As a kid growing up, I watched pro wrestling. Two massive hulking rippling muscled goons would bark at each other and shout about how they’d mop the floor with one another. The villain / bad guy wrestler would usually clobber the hero wrestler when he’d turn his back.
Villains are dirty fighters. They will do anything they can and/or need to do to win. They have only one rule: win at any cost. They’re menacing because if they make the rules, everyone is doomed. They get joy out of the suffering of others, and pure delight out of the thought of having complete control of human beings.
Backstabbing and treachery are par for the course. I’m sure it’s one of the first lessons learned in Beginner Supervillainy 101 courses at supervillain colleges around the world.
Growing up, I loved to read comics. I loved to read Captain America’s adventures when he would square off against his most deadly and cunning foe; the Red Skull.
Going into this movie, I felt I would be somehow disappointed. Exiting the movie, I liked it but something was missing.
The key ingredient was suspense.
Suspense, in dramatic terms, is to leaving your protagonist hanging in a dangerous situation. The last Star Trek movie left Captain Kirk literally in suspense hanging off deadly ledges several times.
Alfred Hitchcock was the master of suspense. Here’s how it works: you show the audience a bomb hidden in a desk. It’s set to go off at noon. Two characters walk into the office around ten til noon. They sit and talk about something. All the while, you keep showing the audience the clock on the bomb ticking down. Show the seconds rapidly ticking down and you increase the suspense.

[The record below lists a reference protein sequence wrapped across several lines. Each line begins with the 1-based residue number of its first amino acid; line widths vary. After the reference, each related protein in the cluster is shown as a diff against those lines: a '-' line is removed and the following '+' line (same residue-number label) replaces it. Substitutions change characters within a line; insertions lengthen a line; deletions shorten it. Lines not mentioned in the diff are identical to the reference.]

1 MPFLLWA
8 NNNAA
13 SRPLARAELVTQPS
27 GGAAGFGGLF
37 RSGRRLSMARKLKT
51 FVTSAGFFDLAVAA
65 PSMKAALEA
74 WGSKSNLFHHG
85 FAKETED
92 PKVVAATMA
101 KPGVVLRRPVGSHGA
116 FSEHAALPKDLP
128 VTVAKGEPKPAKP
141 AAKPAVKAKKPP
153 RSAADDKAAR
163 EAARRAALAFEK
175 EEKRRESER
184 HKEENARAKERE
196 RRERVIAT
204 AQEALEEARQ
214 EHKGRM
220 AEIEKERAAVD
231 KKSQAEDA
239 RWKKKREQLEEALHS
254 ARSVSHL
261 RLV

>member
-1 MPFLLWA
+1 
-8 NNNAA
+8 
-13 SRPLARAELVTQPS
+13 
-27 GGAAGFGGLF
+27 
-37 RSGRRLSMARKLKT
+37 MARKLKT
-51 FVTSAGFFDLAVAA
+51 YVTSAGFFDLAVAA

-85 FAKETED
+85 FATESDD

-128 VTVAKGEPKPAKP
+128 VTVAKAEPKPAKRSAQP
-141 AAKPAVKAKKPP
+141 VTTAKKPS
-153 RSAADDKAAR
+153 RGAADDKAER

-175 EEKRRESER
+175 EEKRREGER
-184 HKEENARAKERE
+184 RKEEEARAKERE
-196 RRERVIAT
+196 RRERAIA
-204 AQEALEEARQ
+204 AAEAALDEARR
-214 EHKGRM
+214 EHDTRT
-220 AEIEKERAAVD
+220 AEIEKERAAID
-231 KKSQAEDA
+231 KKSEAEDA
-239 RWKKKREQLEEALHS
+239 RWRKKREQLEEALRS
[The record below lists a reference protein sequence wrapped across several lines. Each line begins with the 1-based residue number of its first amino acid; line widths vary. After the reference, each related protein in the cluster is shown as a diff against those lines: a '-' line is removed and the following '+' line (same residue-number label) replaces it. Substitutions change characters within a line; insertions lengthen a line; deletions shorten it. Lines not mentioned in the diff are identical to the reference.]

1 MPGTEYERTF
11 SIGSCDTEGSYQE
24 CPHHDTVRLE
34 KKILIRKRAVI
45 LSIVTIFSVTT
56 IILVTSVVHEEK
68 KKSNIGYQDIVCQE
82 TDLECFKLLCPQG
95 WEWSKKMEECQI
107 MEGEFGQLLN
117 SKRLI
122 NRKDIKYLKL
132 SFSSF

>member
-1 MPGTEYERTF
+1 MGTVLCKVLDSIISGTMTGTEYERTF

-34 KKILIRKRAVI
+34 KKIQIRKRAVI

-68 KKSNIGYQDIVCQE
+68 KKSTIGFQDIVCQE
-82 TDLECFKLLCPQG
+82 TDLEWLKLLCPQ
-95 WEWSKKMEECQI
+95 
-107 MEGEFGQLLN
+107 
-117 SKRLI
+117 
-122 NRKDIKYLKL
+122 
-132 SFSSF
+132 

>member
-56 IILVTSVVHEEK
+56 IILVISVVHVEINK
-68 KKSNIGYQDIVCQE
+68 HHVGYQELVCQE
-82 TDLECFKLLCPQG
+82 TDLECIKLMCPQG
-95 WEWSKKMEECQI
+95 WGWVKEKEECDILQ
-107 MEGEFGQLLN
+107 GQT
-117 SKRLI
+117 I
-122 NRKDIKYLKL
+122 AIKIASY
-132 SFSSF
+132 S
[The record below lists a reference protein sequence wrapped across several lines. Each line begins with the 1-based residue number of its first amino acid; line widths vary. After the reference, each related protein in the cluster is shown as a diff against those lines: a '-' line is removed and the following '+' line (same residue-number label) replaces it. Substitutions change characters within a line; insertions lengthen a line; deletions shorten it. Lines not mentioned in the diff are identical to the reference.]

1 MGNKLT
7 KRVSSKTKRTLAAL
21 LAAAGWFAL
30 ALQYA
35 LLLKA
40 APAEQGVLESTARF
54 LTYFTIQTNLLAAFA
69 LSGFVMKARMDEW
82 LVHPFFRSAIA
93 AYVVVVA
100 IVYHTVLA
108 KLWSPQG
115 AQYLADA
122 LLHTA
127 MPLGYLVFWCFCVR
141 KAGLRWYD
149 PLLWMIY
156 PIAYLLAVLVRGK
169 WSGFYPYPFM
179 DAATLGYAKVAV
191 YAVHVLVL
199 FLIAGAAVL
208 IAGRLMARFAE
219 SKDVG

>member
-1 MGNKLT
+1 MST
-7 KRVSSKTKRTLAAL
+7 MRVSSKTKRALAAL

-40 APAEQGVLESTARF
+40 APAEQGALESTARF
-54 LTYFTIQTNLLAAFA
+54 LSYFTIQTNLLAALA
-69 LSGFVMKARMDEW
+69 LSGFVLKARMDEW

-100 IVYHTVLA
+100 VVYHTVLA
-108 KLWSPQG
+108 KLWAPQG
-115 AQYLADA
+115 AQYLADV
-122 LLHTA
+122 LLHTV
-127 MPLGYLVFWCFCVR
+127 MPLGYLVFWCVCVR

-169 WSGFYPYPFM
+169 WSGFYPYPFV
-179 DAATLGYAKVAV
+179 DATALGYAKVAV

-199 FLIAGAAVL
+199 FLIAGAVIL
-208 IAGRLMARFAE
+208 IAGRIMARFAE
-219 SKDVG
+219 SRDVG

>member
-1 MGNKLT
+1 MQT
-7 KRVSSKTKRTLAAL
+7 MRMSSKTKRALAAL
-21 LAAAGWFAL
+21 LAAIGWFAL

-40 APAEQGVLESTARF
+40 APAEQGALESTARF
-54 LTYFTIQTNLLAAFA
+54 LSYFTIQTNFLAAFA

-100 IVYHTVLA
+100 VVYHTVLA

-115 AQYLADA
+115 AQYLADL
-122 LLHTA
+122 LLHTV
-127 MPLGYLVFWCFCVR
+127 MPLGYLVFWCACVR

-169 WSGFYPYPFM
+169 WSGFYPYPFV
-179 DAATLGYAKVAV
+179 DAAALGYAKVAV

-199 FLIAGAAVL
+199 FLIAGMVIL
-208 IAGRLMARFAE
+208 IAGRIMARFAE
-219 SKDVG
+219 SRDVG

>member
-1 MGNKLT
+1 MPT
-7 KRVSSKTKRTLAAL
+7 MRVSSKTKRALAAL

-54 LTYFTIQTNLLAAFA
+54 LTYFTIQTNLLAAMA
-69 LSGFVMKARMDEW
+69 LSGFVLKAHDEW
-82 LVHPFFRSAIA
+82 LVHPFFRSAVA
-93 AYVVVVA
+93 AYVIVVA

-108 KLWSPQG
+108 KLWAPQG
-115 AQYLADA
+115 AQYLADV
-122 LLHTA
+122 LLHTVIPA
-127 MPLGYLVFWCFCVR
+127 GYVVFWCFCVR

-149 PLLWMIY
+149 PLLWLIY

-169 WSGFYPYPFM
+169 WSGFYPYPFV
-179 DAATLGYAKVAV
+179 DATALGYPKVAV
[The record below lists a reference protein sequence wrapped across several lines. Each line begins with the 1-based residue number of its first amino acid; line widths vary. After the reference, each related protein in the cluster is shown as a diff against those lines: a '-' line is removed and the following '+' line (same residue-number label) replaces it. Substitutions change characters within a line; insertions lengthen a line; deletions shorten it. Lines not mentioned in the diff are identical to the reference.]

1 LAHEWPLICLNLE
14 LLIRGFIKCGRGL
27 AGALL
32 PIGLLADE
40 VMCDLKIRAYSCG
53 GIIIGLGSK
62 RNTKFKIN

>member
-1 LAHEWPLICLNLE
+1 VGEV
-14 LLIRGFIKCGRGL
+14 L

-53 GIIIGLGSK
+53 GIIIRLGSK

If the audience is aware of a danger the hero is unaware of, you have a formula for suspense. The danger could be anything. If we know there’s a wild mountain lion, psycho-killer, or hostile alien behind a door and our hero doesn’t, we’ll fear for the hero if he/she opens that door. As the hero’s hand reaches for the door knob, our heart rates will quicken. That’s suspense.
In the movie, we first meet the Red Skull. He’s cruel, ruthless, clever and played by Hugo Weaving, the man who played Agent Smith in The Matrix. What could go wrong?
Well, nothing on his end. He was good in the movie, as was most of the acting. The costumes and clothing were great. The special effects were great. There was even good character development with Steve Rogers before he becomes Captain America.
Steve/Cap really is a likeable guy and we want to see him succeed. The story had a weak spot, too much character development with Steve Rogers and not enough time spent building tension between Captain America and the Red Skull.
To me, the conflict between Cap and the Red Skull was pretty weak and seemed like paint-by-the-numbers screenplay writing. Thinking about the lack of suspense is what got me thinking about pro wrestling. In a very simple way, the two wrestlers mouthing off at each other before a fight is suspenseful, perhaps in a schoolyard kind of way.